With the advent of sustainability, many of us have tried to make small changes in our daily routines and consumption habits. Whether it be swapping disposable coffee cups for reusable ones, trying to thrift before checking retail shops or opting for more environmentally conscious forms of transport, it seems that many aspects of our daily lives have sustainable alternatives. There is one activity, however, that many tend to overlook. Unlike shopping, travel, and general consumption, sustainability is never really at the forefront of our minds when we think about sex. The environmental impact of contraception or sex toys is not something that we’re likely to dwell on when we’re in the bedroom.
“…these sexual objects often end up in landfills.”
However, it is something that must be acknowledged. Most sex toys are made of plastic and contain single-use batteries, which are highly polluting materials. Most toys also cannot be reused or fixed for further use once they eventually deteriorate. Effective condoms are made out of unrecyclable materials such as synthetic latex and cannot be reused (for obvious reasons) in any other context. As with any other product that we use and consume, these sexual objects often end up in landfills. The environmental impact of this is huge, with the UN reporting that the majority of the 10 billion male latex condoms produced every year end up discarded in dumps and landfills.
For those looking to make a sustainable swap, there is the option of using other forms of contraception, such as birth control and so-called green condoms (protection made with natural latex) instead of using regular synthetic protection. However, these options are often more expensive and harder to come by, and often neglect the protective aspect of protection. So while such alternatives may be attractive in a sustainable sense, they beget the question of whether we should be thinking more about our safety and comfort during sex or about the environmental consequences of our bedroom activities. Given the importance of effective protection in sex, it comes as a shock that there seems to be no sustainable alternative.
“…the two noticed the detrimental impact that the production of the toys has on the environment.”
While protection remains tricky to tackle in a sustainable way, sex toys are another story. Noticing the lack of sustainable toys on the market, Love Not War founder Will Ranscombe took matters into his own hands and created “sustainable vibrators that don’t cost the earth”. This sustainable sex toy company was launched in the UK on Earth Day 2021. After working extensively in the sex toy industry with his co-founder, the two noticed the detrimental impact that the production of the toys has on the environment. They then decided to create their own company — one that would reimagine the entire production process to create sustainable and long-lasting toys.
Instead of making sustainable adjustments to sex toys, such as making them from recycled plastic, Ranscombe and his partner “took a holistic approach”. They identified the main features of the toys and their production process that made them so unsustainable, and worked from there to redesign a new product. The Love Not War toys are made with an aluminium base, which is then covered in the plastic used in regular sex toys; this gives the toys a recyclable and more easily fixable foundation. Ranscombe explains that the problem with so many sex toys is that once they are damaged or ruined, they can no longer be reused. To challenge this, the company offers a service by which users can return their damaged toys to be reused and recycled. The toy is assessed to find the working parts, which are kept and reused, while the damaged parts are discarded and, when possible, recycled. The toys also feature a rechargeable battery, which can be inserted into any Love Not War toys — once a customer has bought one battery, they no longer need any more, halving the cost of any future toy purchase. While many aspects of the production remain inevitably unsustainable, Love Not War provides a far more environmentally friendly alternative for sex toy users.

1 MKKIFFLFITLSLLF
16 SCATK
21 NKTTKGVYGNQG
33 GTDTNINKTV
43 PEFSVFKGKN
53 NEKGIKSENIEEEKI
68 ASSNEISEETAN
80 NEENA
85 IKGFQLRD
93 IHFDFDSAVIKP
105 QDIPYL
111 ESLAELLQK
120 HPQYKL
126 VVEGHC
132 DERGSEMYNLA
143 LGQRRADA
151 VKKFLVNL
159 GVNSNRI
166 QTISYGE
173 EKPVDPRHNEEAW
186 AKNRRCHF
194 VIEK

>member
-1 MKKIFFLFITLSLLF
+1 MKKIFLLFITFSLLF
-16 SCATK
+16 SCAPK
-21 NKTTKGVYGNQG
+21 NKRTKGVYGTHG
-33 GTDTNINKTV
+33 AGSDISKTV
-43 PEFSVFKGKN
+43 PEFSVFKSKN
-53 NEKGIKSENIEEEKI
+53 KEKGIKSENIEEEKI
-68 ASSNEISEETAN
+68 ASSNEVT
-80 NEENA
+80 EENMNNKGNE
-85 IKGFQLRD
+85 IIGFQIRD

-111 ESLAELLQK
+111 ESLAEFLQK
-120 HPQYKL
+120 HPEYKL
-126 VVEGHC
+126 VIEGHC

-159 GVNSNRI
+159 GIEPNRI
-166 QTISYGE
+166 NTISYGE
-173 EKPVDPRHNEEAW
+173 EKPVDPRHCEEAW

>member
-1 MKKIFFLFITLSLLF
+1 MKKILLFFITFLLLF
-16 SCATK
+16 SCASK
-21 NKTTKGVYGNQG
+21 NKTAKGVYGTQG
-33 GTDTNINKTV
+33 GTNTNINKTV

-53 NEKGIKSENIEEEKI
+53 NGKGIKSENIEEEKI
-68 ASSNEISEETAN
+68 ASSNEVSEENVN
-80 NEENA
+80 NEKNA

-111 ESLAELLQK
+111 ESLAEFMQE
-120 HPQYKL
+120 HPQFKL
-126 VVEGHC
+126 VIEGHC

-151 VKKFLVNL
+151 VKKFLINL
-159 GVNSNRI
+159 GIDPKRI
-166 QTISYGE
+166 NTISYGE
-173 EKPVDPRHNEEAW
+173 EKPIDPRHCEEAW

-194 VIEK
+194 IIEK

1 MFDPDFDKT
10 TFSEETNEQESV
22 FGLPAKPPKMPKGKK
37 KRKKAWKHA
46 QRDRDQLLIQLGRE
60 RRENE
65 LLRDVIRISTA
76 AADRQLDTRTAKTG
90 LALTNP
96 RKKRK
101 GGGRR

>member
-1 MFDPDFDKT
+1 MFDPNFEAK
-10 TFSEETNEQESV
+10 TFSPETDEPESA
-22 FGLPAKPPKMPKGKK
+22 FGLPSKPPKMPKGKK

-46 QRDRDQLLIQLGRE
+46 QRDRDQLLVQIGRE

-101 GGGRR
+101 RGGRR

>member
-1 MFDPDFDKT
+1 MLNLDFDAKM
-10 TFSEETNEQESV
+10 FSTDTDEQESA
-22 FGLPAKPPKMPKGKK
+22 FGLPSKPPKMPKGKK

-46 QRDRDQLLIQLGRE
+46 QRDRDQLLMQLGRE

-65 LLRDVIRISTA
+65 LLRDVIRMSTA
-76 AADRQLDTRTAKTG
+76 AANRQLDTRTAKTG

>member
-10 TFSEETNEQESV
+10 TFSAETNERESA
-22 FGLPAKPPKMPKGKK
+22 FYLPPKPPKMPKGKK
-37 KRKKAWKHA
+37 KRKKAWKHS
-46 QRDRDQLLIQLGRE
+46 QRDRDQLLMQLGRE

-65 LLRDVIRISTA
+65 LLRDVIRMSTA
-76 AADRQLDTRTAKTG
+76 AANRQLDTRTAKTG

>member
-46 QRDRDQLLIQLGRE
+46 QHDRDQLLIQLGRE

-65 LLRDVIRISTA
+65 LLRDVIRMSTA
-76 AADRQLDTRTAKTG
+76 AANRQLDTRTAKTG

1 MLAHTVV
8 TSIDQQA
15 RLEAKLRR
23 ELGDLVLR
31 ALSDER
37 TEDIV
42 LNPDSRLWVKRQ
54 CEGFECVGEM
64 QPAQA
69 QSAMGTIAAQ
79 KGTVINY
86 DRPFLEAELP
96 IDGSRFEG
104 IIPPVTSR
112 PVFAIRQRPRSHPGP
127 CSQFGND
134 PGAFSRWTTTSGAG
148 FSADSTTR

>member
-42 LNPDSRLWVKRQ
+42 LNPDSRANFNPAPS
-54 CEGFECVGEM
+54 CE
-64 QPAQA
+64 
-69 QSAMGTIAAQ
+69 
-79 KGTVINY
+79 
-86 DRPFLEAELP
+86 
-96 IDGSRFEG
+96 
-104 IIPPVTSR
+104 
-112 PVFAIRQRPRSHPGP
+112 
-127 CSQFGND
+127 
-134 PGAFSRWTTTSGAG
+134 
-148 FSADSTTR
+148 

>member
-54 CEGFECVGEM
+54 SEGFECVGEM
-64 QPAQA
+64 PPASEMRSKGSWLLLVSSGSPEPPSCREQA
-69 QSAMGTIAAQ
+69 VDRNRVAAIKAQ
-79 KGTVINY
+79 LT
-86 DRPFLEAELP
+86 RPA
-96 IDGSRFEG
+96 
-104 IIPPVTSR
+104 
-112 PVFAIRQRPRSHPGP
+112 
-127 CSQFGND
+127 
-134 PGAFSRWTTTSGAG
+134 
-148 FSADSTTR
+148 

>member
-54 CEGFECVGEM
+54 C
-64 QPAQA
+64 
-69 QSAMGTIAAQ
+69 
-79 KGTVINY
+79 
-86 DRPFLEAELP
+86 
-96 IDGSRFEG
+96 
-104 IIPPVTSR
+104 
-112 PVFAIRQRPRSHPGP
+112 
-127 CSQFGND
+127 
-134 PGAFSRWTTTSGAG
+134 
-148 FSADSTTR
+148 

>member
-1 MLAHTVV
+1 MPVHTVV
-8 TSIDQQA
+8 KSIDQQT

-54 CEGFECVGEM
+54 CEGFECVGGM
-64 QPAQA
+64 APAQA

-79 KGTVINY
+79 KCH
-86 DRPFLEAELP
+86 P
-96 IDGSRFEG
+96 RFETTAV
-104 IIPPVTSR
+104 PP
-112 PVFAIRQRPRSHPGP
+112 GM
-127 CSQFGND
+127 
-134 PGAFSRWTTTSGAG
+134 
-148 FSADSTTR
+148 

“Every little role does help, but the guilt of pollution and waste should not rest on the individual consumer — especially when it means deciding between personal protection and the environment.”
Aside from protection and toys, there are a myriad of other ways in which sex can impact the environment; maybe you leave the water running too long during steamy shower sex, or you’re into a lot of latex-based role play. There are endless examples of how sex and related activities can play a role in damaging the environment. However, just like travelling by bus instead of car, or using a plastic reusable coffee cup instead of the throwaway kind, there is no way to completely eradicate your carbon footprint. Every little role does help, but the guilt of pollution and waste should not rest on the individual consumer — especially when it means deciding between personal protection and the environment. It is unsustainable to expect individual people to make expensive and sometimes unfeasible lifestyle changes.
There is a place for sustainability in sex that comes in the form of choosing more environmentally friendly sex toys, or changing the type of protection used. Ultimately, however, the overall impact of sex and the industry that produces these synthetic toys and contraceptives can only be tackled by policy and collective action. Or we can go back to using lamb intestines as protection, but I doubt anyone wants that.